Dealing With Problem Behaviors and Alzheimer's Disease

The long second stage of Alzheimer’s disease (AD) is often characterized by difficult behavioral changes. This is also the time that most families seek nursing facility care.  Successful facilities and nursing facility staff learn to adapt the facility environment and to individualize the approach to each resident, rather than attempting to change the resident’s behavior. 

Residents with Alzheimer’s disease (AD) do not deliberately become irrational, stubborn, suspicious, or angry.  In fact, their anger toward staff is rarely meant for the staff.  Many of these seemingly irrational angry episodes are due to changes within the resident that he or she finds difficult to describe in words.

While residents with AD may not behave like well-functioning adults, most retain adult feelings of shame and embarrassment.  The approach to the resident must respect these adult feelings and protect the resident from failure or embarrassment. 

Protecting the resident also protects his or her family, friends, or visitors from undue embarrassment.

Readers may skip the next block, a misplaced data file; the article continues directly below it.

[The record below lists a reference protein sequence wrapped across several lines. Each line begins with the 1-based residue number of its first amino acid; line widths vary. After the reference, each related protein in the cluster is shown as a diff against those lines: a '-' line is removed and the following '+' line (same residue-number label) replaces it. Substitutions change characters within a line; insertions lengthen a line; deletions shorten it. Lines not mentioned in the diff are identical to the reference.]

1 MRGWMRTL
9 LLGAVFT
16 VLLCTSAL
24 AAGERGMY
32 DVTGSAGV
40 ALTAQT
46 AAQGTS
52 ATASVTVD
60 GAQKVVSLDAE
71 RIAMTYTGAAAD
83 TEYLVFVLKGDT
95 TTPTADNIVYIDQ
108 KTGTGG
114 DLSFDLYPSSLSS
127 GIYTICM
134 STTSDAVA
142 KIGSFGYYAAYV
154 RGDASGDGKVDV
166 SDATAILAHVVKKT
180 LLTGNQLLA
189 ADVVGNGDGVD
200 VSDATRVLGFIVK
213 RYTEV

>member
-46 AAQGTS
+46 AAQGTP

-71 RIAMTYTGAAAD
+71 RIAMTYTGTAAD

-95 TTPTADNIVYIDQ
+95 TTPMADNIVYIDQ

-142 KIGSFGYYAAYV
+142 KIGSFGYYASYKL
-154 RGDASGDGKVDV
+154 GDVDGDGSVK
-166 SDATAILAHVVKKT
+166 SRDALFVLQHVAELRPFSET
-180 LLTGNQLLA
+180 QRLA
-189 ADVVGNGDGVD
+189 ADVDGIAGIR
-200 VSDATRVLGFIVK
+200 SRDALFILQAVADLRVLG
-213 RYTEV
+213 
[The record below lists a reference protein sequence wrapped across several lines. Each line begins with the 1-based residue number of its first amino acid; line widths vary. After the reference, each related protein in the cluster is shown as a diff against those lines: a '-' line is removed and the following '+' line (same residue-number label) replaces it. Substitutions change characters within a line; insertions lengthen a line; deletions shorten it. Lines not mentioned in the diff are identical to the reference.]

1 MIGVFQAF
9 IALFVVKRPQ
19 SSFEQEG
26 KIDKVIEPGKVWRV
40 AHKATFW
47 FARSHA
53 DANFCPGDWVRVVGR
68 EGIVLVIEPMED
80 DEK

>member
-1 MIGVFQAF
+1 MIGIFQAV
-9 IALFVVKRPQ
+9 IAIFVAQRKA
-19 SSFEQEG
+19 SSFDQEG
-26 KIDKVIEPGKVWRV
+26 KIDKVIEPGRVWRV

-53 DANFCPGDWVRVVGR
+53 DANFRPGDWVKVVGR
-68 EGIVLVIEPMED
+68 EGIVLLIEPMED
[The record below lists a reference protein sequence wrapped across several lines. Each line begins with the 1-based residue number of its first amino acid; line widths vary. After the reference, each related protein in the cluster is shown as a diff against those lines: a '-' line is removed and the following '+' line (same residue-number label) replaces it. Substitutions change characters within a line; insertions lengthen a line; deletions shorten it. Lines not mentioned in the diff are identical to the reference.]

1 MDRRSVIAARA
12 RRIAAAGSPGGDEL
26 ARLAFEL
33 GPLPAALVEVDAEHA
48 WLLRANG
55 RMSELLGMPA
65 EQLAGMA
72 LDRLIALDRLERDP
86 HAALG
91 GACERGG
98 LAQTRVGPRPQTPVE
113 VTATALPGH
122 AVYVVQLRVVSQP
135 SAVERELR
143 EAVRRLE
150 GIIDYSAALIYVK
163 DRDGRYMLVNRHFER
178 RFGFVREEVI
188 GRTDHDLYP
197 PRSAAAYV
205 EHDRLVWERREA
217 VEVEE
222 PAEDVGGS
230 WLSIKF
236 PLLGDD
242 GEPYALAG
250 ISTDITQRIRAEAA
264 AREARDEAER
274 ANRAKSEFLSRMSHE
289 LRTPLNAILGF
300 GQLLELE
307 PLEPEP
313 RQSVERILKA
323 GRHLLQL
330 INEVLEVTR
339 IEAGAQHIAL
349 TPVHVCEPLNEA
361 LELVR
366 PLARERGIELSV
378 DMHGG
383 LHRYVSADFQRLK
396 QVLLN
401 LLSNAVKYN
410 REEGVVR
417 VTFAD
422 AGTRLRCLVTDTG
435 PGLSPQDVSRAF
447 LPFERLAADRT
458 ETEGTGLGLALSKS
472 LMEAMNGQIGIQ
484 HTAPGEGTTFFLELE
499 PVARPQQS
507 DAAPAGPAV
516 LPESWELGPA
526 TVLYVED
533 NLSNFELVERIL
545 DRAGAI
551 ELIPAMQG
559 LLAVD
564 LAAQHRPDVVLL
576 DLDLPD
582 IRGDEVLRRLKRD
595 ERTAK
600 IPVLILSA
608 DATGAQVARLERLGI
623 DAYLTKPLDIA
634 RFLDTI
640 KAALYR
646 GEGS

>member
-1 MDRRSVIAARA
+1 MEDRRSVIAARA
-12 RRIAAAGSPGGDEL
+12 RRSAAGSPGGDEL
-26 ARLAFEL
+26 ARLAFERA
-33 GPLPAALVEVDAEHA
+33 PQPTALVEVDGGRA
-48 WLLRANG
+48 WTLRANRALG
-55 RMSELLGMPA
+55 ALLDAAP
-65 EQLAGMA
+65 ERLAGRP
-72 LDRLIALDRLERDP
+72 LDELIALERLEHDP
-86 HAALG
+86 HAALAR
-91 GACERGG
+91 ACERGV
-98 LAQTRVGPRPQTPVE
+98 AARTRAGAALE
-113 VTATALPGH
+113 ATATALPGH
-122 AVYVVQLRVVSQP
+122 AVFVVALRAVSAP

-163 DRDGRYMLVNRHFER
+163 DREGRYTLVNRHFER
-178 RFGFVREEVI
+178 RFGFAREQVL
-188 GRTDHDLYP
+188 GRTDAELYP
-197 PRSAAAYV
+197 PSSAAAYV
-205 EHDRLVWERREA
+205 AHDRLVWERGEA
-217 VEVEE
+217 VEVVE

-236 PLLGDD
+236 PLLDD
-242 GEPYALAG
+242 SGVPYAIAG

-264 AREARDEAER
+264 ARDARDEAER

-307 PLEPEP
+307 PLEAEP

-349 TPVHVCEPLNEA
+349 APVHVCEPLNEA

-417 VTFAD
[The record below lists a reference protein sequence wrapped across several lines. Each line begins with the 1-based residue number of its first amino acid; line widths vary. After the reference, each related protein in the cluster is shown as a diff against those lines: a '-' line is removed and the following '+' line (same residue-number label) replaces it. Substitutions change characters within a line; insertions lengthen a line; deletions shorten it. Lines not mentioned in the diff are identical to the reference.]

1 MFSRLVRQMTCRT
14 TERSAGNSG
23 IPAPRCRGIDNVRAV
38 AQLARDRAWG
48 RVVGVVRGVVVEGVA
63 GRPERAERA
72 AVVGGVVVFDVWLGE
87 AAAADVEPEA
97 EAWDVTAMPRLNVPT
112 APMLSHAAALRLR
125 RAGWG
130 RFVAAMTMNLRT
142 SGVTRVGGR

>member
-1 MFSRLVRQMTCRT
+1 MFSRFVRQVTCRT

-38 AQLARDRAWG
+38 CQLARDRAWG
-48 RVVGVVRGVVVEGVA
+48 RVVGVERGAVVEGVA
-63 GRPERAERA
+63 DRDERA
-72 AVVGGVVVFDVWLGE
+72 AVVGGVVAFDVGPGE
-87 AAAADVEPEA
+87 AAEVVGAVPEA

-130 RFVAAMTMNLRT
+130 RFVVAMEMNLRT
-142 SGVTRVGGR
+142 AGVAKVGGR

As residents with AD become progressively more unsure of their surroundings or of what is expected of them, they become more dependent on staff and family for reassurance and security.  As they lose the ability to understand their surroundings, many residents with AD fear being left or forgotten.  Therefore, all approaches to specific problem behavior should have the following general goals:

  • Promote resident/family security.  Reassure the resident that family knows where he or she is and that staff is there to help him or her. Reassure family that staff will consistently repeat what the patient needs or wants to know as needed.
  • Celebrate the parts of the intact resident that remain.  Do not be overly concerned with the bad days or unrealistically encouraged by good days.
  • Reassure sustained care.  “We won’t leave you here where your family cannot find you!”
  • Substitute for resident’s lost adult abilities.  “We’ll make sure that your parent puts on clean clothes and not the same outfit each day.”
  • Make up for the resident’s lost impulse control.  Head off, redirect, or divert the resident.  Do not ask twenty questions while the resident is upset.
  • Model more helpful techniques which show respect for the resident’s adult feelings.

Source:  Lisa P. Gwyther, ACSW, Care of Alzheimer’s Patients:  A Manual for Nursing Home Staff. Adapted and Reprinted with permission from the American Health Care Association and the Alzheimer’s Association.



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